Reducing Taxi Fares When Drivers Speed, and 62 Other Proposals in the Vision Zero Report

Categories: Vision Zero

Police Commissioner Bill Bratton scaled down the pledge he made as recently as one month ago to increase the highway division -- the unit charged with enforcing traffic laws -- to 280 officers. Instead, the report promises just 263 officers. Likewise, in the report, the NYPD pledges its Collision Investigation Squad will expand to investigate all crashes with critical injuries, a practice that the NYPD officers have said for almost a full year they are already doing. The report does not promise to increase the number of officers on the extremely small squad charged with investigating collisions.

See also: It's Too Easy to Kill Pedestrians in New York City

(On a more encouraging note, Bratton made an about-face on his statement in January that 73 percent of pedestrians were responsible for crashes; on Tuesday he said, "70 percent of incidents involving pedestrian fatalities involve the issue of speed or failure to yield.")

Here are all 63 proposals, subdivided by the agency tasked with making each happen.

City Hall

1. Establish a permanent Vision Zero task force in the Mayor's Office of Operations

2. Launch a Vision Zero website to gather input from New Yorkers and coordinate information about the City's Vision Zero plans, upcoming events and provide data

3. Conduct Vision Zero presentations across the City

4. Publish crash and safety data on a regular basis in user-friendly format(s)

5. Partner with industry groups and vehicle manufacturers to educate fleet drivers and explore design changes to their automotive fleets

6. Lead a state legislative campaign to give the City the power over the placement of speed and red-light cameras, the power to reduce the citywide speed limit to 25mph, and
to increase the penalties associated with dangerous driver behavior

Police Department

7. Increase enforcement against dangerous moving violations, including speeding, failing to yield to pedestrians, signal violations, improper turns/disobeying signage, and phoning/texting while driving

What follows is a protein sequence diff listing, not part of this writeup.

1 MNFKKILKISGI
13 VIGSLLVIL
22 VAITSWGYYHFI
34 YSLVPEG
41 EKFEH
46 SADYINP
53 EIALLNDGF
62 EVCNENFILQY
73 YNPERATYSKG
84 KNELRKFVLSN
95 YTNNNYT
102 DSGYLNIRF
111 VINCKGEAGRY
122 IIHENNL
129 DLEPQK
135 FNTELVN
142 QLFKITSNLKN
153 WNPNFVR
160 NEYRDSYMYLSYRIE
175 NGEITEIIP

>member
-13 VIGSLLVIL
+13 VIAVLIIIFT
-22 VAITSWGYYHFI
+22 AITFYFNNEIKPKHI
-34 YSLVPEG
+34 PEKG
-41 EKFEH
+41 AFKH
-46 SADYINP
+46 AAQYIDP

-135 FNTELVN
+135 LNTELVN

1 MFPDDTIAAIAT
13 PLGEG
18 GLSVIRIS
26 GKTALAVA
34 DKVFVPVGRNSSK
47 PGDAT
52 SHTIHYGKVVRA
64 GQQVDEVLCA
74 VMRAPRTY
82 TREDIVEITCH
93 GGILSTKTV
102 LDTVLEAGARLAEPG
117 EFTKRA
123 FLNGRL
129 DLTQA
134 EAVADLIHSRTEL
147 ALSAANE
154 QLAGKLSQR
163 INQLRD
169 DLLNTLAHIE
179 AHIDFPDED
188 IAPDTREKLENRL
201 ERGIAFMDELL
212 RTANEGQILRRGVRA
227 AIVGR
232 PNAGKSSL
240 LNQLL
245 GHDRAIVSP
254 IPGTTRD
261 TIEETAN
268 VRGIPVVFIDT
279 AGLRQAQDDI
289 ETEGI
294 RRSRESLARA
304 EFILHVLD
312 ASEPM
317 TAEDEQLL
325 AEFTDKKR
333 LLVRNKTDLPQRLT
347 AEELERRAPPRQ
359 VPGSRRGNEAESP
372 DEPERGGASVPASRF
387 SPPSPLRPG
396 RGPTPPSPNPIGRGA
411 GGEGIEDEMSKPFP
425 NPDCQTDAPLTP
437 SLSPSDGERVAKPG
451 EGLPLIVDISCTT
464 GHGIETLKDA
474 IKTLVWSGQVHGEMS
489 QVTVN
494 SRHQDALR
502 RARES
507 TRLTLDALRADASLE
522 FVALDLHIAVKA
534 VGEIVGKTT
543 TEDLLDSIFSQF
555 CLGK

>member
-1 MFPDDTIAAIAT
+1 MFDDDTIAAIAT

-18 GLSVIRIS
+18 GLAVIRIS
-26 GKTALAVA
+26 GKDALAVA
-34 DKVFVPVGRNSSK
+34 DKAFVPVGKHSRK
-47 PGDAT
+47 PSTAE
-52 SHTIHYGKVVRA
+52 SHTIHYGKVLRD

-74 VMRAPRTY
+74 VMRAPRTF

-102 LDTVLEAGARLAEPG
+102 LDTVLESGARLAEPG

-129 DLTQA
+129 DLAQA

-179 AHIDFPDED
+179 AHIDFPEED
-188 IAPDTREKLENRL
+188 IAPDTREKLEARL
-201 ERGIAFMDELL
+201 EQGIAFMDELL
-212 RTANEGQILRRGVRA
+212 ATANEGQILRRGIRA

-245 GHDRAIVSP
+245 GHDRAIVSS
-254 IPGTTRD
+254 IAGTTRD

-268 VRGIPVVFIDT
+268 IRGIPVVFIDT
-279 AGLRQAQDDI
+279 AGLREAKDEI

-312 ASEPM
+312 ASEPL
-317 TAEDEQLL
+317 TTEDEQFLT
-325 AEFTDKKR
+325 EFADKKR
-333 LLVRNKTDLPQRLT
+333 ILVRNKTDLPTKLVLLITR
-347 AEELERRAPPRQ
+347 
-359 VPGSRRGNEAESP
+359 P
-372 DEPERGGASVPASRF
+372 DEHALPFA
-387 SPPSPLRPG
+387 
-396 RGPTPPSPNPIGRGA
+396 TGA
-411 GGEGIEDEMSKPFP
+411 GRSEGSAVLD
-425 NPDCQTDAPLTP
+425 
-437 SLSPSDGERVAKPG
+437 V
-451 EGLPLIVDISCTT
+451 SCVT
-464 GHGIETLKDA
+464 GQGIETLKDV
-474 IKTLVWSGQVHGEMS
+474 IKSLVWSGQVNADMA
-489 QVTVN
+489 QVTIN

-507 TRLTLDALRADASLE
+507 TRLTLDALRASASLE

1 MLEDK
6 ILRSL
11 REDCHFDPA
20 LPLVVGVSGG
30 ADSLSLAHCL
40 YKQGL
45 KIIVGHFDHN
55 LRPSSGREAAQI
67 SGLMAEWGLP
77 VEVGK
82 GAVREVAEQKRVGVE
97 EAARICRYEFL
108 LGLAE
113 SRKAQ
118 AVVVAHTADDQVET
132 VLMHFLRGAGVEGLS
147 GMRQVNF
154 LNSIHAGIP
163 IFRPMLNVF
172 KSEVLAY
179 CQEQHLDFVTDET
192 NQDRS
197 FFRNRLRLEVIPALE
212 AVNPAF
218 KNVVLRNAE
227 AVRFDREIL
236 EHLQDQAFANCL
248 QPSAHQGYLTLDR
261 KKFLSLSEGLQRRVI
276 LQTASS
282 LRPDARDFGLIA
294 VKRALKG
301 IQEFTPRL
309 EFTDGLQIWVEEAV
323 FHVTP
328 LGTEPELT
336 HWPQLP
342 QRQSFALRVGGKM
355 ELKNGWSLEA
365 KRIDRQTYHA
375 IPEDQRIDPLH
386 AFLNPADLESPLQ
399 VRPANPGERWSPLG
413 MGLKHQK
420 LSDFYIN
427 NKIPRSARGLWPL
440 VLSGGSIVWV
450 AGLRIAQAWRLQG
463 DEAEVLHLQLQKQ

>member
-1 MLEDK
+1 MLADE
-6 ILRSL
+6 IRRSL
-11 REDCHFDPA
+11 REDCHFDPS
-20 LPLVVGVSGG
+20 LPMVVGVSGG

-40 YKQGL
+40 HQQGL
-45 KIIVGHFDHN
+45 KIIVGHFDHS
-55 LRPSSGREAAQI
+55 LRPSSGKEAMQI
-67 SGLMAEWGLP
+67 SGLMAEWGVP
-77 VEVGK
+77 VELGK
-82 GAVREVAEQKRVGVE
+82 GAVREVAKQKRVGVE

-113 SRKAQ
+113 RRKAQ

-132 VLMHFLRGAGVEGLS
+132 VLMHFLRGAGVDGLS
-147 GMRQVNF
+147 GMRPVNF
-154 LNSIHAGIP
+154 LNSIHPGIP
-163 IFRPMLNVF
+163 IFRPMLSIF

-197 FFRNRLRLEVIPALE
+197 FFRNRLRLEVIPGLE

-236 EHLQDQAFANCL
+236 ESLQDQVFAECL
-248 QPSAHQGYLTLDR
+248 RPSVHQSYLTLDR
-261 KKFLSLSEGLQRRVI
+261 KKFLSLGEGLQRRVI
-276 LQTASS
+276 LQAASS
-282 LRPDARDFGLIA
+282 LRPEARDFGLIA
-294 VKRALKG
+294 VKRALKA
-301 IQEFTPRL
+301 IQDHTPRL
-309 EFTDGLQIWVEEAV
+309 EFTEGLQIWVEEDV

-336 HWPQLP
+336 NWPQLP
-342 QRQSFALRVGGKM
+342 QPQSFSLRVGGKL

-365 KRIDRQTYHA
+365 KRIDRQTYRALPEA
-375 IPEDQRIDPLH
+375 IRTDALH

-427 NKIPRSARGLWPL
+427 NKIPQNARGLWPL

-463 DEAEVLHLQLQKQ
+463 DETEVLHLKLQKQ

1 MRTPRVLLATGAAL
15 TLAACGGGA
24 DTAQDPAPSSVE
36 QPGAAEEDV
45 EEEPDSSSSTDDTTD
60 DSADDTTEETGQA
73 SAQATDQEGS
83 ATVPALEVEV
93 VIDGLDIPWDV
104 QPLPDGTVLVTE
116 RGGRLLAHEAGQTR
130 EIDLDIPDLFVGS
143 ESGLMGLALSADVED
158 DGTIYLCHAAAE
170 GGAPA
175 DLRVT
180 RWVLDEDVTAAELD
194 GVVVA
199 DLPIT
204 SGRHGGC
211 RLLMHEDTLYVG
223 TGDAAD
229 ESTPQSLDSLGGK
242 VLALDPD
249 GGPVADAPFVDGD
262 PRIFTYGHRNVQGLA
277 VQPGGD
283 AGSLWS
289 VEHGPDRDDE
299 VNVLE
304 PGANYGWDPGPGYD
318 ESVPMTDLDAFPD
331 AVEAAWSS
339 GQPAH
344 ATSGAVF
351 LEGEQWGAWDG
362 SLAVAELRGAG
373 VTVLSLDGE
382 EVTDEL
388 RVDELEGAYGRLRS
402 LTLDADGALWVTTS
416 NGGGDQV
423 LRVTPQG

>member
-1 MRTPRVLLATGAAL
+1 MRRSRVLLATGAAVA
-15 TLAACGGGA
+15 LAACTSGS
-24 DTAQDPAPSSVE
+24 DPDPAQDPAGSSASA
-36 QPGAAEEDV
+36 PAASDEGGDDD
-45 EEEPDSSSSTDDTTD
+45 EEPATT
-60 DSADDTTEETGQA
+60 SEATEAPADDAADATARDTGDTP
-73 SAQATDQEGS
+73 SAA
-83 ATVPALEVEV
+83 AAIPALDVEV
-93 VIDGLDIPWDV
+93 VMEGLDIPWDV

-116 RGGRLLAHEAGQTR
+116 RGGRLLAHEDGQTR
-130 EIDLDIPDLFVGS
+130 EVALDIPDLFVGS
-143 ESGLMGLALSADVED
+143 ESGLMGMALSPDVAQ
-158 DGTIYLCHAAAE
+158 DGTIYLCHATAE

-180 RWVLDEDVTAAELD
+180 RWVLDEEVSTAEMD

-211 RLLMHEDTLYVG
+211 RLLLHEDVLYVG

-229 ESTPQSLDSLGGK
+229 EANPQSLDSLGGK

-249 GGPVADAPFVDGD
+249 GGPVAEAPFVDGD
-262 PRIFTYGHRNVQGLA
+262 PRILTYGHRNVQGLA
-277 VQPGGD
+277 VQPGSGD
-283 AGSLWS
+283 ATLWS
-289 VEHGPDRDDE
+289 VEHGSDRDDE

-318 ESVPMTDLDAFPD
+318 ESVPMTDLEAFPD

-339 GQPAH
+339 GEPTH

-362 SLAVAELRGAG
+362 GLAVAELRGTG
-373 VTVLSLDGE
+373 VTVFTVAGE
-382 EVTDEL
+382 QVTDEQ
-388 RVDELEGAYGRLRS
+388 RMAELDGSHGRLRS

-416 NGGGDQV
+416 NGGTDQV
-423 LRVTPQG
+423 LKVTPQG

8. Increase speeding enforcement at the precinct level

9. Purchase advanced speed detection equipment (LIDAR guns), upgrade speed detection technology available to precincts and train additional personnel

10. Increase the Highway Unit to 263 personnel

11. Expand Collision Investigation Squad cases to encompass all crashes with critical injuries.

12. Modify precinct-level traffic plans to increase focus on pedestrian
safety

13. Update technology for capturing crash data

14. Enhance training for officers to better record and preserve crash details and site evidence

15. Broaden recruiting efforts for School Crossing Guards

Police Department +Department of Transportation

16. Conduct intensive street-level outreach and enforcement on safety problems and traffic laws, focused in areas with known crash histories

17. Convene monthly meetings of the DOT Traffic Division and the NYPD Transportation Bureau to review traffic safety performance and set strategy for improvement

18. Develop data-driven citywide enforcement strategy

19. Develop borough-wide safety plans in close coordination with community boards, community organizations, and the Mayor's Community Affairs Unit

20. Conduct targeted outreach in 500 schools each year, educating students about protecting themselves as safe pedestrians and working with their families for safer school zones


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